This is still great news! Ford will continue to rake it in. As for the comments by laser, good point! but the better point is that the american people arent buying into the gov bailed out gm and chry!
        • 5 Years Ago
        You are blatantly wrong about the TSB issue. TSB's aren't made public because they are fixes to *possible* problems that *may* manifest themselves, but won't necessarily. They don't issue a recall because you will have people who aren't having the issue it addresses convince themselves that they must be experiencing it, and insist the dealership do the work.

        Furthermore, any repairs performed will be on the repair history. They don't hand you your keys back and say "Guess what, it fixed itself like magic!" The repair order will specifically enumerate what was performed, even if it does not reference the TSB number. So if something negative happens, it's on the service history, and the customer has a repair order *that lists what the dealer did to the vehicle*.
      • 5 Years Ago
      Its been said above already, but I think it needs reiteration...
      Come on Autoblog, I see AOL getting "unintended acceleration" out of light throttle surging, but you guys should know better.
      Light throttle surging isn't uncommon, and is usually a fuel injection calibration issue.
      This TSB proves nothing.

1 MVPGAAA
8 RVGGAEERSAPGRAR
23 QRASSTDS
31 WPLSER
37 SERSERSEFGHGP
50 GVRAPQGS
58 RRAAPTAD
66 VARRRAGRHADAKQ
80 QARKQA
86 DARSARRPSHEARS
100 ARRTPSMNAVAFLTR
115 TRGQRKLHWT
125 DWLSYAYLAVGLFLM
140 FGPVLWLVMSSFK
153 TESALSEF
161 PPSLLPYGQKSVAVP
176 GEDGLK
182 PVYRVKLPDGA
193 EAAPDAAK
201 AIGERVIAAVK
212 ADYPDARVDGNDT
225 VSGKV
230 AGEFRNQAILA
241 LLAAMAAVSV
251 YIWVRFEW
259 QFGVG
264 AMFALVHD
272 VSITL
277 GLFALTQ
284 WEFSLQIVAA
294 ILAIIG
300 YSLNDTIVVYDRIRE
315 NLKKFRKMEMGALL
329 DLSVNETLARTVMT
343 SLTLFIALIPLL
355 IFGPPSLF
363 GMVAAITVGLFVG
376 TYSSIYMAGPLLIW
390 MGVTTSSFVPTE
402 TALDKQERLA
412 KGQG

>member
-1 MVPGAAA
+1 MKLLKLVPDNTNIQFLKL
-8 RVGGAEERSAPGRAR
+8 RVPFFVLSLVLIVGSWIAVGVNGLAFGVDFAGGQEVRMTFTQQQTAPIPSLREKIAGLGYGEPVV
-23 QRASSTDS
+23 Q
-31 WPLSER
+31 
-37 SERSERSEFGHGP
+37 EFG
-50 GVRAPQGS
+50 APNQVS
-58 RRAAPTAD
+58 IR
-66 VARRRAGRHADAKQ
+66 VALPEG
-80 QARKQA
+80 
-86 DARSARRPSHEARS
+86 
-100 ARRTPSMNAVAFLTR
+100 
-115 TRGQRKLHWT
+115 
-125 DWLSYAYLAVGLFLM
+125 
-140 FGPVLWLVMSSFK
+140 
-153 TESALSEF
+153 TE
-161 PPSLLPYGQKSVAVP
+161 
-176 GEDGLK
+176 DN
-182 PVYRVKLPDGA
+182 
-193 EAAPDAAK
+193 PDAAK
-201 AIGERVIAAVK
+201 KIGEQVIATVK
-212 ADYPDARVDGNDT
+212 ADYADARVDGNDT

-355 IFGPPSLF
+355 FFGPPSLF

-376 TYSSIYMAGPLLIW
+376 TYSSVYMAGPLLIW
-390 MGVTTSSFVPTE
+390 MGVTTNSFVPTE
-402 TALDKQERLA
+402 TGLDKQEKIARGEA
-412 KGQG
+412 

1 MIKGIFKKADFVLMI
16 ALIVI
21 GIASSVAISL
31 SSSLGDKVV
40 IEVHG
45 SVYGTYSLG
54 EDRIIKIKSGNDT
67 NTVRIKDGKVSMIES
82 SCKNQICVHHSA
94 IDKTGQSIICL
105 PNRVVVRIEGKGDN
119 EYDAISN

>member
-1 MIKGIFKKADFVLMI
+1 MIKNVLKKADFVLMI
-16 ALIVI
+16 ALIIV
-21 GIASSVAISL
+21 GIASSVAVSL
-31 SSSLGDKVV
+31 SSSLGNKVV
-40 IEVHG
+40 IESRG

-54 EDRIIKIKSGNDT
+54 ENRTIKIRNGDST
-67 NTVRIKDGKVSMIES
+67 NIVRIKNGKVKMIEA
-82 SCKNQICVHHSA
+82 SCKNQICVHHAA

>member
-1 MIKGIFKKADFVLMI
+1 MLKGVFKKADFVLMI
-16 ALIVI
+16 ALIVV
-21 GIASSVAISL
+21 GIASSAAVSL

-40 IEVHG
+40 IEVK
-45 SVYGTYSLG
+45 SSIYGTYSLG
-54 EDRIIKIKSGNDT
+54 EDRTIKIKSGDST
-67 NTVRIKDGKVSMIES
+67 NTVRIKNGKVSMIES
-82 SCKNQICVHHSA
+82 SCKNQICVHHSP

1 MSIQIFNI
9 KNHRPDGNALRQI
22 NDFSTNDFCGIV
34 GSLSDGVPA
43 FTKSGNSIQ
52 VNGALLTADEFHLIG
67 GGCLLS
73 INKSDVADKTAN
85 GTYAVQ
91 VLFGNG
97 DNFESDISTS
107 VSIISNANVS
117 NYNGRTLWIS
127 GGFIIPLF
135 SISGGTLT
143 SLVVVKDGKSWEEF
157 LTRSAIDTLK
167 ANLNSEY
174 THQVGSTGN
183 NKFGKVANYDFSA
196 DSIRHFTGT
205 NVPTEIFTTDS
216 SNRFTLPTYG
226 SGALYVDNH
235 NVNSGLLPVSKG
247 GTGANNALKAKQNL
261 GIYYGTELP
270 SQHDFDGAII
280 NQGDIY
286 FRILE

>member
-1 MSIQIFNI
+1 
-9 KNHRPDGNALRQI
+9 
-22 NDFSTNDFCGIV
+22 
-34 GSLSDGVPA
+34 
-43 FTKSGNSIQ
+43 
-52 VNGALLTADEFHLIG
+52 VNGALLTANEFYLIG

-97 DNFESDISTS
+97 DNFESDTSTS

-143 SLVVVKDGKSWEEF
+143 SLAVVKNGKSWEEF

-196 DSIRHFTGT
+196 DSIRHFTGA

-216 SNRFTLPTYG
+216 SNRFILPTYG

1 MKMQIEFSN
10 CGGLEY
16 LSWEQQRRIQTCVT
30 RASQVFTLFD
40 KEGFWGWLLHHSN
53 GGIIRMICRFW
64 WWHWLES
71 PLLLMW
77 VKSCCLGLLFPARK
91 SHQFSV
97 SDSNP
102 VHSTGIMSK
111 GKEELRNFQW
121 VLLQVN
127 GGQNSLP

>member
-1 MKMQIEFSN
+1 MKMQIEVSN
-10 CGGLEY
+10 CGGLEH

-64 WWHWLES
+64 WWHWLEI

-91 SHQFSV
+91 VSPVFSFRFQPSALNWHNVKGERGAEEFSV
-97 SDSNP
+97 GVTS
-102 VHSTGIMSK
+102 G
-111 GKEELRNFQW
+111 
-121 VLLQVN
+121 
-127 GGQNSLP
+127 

-not a Toyota fanboy, a common sense fanboy
      • 5 Years Ago
      If you people that are falling for this saw all the TSBs issued by every manufacturer, you'd be looking to trade your car in for a bus pass. Of course bus manufactuers issue TSBs as well so maybe a good pair of walking shoes is for you.

      I work in the automotive aftermarket and we put all these bulletins into our product that is used by mechanics. These bulletins are issued to help make customer's cars work better. No product is perfect no matter how much you spend on it. I saw this TSB being called a "smoking gun" on CNN today. What a joke.
      • 5 Years Ago
      The issue here is NOT whether other manufacturers also have throttle surge issues & other passenger safety related issues like Toyota that they are not able to fix.

      The incontrovertible fact is that drivers & passengers were reported killed or injured in runaway Toyotas since early 2000, & that there are already good & fair reasons to believe that Toyota did not take care of their safety issue in a truthful & proper manner.

      SO, the MAIN ISSUE here is whether Toyota mislead the consumers about their car's safety issues & whether they took care of this matter in an ethical & consumer friendly way. This is what the congress & all investigators are looking at, so the investigation is VALID & FAIR.

      I see a lot of Toyota owners & fanboys here desperate to justify their purchase & desperately wanting to believe that Toyota has been 100 percent TRUTHFUL to them about everything since early 2000.
        • 5 Years Ago
        oh..., I meant to leave out the quotation marks in the above... Typo...

        "it has nothing to do with this post."

        Please don't try to arbitrarily dictate what others can say or not say here in this board. People are free disagree on opinions that other people have made here in this forum & express their own opinions...
        • 5 Years Ago
        If you read more carefully through the comments on this discussion board, you'll notice that I was replying someone before me who brought up the discussion about what the "Issue" was here. So please don't send me a stupid message again...
        ...self-centred arrogance always lead to sad mistakes.....
        • 5 Years Ago